What Should I Choose For Wildlife Photography? 

Again, lens selection is an important feature for wildlife photography. Most wildlife shooters are going to require specialised super-telephoto lenses in order to get the range needed to capture their images. While Nikon again has the edge here with a wide selection of specialised telephoto lenses, this lead is diminishing. Sony has been expanding their super telephoto range and now has quality options for pro shooters like their 100-400mm f/4.5-5.6 and their newer 400mm f/2.8 GM and 600mm f/4 GM.

High quality autofocus is the other important feature for wildlife photography, as it improves your ability to capture images quickly and clearly. And a good burst speed lets you take many photos very quickly, increasing the chances of capturing the perfect shot ' crucial when photographing fast moving animals like birds.  

Sony's high quality sensors, rapid burst speeds, and improved image stabilisation make it a favourite amongst wildlife photographers, especially if they're just starting out. Nikon certainly has cameras that can compete here - notably their excellent D850 and D500 - but the fact that Sony has impressive AF performance even in their lower level cameras like the a6100 makes them a better starting point for newer wildlife photographers.   

Nikon camera with telephoto lens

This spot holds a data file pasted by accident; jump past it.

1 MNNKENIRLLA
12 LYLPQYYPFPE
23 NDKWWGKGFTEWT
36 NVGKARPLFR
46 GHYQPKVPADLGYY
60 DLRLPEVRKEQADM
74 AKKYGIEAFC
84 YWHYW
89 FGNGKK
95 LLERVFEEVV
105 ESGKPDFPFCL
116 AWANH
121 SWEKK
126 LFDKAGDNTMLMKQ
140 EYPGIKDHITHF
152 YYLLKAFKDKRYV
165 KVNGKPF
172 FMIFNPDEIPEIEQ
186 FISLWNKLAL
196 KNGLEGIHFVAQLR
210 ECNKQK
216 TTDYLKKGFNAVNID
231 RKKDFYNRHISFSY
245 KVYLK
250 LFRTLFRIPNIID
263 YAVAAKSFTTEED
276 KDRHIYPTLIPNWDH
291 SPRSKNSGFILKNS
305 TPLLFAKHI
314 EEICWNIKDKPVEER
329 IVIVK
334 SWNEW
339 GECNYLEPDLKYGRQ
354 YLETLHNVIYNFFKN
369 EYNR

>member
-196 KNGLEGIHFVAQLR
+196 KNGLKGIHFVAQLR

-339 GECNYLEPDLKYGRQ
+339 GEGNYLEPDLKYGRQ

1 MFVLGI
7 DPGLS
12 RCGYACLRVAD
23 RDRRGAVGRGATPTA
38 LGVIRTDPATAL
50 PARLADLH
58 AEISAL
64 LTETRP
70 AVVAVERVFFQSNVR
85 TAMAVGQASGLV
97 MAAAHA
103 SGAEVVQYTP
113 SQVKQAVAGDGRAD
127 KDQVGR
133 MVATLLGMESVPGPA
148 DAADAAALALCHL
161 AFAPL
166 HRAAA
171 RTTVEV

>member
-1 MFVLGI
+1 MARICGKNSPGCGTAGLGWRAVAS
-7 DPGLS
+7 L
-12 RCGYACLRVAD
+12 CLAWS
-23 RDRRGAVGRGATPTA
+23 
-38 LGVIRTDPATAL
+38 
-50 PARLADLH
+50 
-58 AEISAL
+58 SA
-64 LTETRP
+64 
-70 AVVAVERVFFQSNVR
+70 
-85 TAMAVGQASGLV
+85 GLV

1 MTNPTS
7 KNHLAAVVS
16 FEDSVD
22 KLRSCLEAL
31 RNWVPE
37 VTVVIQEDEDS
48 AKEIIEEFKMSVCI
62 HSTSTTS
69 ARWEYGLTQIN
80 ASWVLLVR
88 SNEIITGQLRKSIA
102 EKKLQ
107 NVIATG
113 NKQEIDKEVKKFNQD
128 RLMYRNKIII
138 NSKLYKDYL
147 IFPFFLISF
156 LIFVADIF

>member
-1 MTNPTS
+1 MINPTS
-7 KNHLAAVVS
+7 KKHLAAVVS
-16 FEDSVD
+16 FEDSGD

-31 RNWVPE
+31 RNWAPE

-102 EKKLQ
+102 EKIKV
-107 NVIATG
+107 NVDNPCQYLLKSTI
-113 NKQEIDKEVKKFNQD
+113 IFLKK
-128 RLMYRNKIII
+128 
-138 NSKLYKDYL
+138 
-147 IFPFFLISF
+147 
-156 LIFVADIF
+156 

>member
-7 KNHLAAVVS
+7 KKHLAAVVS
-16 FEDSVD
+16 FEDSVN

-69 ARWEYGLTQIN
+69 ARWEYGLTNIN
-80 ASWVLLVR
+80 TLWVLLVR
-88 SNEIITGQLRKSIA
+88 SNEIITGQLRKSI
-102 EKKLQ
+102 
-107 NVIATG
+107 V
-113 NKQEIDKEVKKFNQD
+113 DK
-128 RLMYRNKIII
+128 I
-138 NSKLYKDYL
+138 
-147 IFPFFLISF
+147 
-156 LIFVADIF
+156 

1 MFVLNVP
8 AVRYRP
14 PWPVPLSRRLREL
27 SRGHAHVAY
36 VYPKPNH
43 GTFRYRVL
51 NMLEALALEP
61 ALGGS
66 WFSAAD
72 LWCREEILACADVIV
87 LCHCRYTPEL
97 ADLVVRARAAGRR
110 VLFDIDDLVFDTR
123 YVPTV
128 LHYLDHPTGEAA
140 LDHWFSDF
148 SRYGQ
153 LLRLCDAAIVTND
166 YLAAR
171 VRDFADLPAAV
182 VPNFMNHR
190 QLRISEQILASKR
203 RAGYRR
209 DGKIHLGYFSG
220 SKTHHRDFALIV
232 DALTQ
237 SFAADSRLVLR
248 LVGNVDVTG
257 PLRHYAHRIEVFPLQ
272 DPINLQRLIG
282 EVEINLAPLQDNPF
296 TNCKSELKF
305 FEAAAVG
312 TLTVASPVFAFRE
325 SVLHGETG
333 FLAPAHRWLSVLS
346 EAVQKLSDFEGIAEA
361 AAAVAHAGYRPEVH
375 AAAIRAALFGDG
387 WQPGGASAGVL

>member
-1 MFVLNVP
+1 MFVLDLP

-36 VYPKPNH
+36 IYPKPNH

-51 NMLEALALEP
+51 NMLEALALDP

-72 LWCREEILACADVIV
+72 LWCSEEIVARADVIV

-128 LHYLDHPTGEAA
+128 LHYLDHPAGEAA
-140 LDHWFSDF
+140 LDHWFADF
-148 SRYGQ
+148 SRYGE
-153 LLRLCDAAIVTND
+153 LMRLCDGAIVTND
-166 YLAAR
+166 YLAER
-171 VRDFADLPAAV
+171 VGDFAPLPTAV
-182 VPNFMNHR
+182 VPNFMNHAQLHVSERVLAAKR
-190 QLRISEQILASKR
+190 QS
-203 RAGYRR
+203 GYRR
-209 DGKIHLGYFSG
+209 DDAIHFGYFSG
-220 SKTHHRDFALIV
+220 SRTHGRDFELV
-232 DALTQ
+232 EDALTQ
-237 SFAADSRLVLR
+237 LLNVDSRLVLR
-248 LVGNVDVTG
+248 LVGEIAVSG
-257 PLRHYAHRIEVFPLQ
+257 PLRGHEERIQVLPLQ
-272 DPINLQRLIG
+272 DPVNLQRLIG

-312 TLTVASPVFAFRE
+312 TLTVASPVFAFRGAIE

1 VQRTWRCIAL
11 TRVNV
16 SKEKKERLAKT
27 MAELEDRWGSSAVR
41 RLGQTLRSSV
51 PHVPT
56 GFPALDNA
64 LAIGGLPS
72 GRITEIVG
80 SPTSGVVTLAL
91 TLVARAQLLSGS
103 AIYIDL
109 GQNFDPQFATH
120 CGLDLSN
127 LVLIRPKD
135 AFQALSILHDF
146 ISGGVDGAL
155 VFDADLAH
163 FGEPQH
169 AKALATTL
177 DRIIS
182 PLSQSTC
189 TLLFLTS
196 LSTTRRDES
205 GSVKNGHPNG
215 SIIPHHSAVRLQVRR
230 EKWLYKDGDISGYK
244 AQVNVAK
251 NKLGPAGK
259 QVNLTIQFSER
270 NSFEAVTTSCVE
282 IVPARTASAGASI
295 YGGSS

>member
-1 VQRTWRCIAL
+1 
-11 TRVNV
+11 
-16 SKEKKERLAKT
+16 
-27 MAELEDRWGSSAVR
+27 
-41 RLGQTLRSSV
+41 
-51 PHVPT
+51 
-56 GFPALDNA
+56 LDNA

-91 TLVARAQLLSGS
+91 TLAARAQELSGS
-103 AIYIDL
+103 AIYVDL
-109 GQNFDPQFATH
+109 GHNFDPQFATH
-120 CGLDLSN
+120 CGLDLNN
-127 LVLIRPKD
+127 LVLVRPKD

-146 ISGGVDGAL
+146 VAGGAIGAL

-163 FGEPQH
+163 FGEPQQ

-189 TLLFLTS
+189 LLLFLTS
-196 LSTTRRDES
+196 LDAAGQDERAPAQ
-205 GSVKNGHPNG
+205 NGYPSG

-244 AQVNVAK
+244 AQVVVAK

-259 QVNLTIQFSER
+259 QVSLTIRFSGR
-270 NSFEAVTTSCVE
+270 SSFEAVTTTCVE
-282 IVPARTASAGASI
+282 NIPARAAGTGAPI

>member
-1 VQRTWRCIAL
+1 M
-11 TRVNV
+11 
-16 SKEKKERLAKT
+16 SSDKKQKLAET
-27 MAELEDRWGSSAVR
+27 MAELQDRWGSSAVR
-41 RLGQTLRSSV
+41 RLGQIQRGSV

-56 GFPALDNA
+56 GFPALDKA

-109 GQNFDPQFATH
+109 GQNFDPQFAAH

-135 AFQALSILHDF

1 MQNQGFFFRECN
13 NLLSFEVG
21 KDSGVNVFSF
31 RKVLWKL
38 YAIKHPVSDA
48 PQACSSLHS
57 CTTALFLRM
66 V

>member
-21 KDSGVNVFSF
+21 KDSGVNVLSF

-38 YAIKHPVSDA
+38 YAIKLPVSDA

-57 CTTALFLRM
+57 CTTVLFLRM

Nikon boasts a
robust selection of very high quality lenses

And What's Best For Sports Photography?  

Sports photographers face many of the same challenges as wildlife photographers; fast moving subjects that are often far away. As a result, telephoto lenses, good autofocus, image stabilisation, and high burst shooting speeds are also important here.  

So we see again here that while Nikon has a slight edge in lenses, Sony is close behind and also offers exceptional autofocus performance across the whole range. Many Sony cameras, like their popular A7 III, also offer in-body image stabilisation, which stabilises the camera when using long telephoto lenses. Nikon DSLRs don't have in-body stabilisation, although their newer mirrorless Z6 & Z7 cameras do.


Choosing your first camera can feel like a high-pressure purchase, and for good reason. While you'll probably end up spending more overall on your lens collection than on the body itself, it's still not an inexpensive option.We highly recommend coming into your local digiDirect store where we have all the current options on display and you can test the camera out for yourself. 

Ultimately, it's important to remember that unless you are a professional photographer, it's very likely that either a Nikon or a Sony will suit your needs just fine. Both brands make excellent, high quality products and you won't be disappointed by either. However, you may find that the strengths of one brand or the other more closely match your interests, so you should be informed when you make your decision.  

If you're not sure where to start with a camera, or which lens will best suit your needs, contact digiDirect. We are camera experts, and we can help walk you through what kind of photography you're most interested in, what sort of camera will be best for you, and the best make of the model you choose. Contact us today to get started.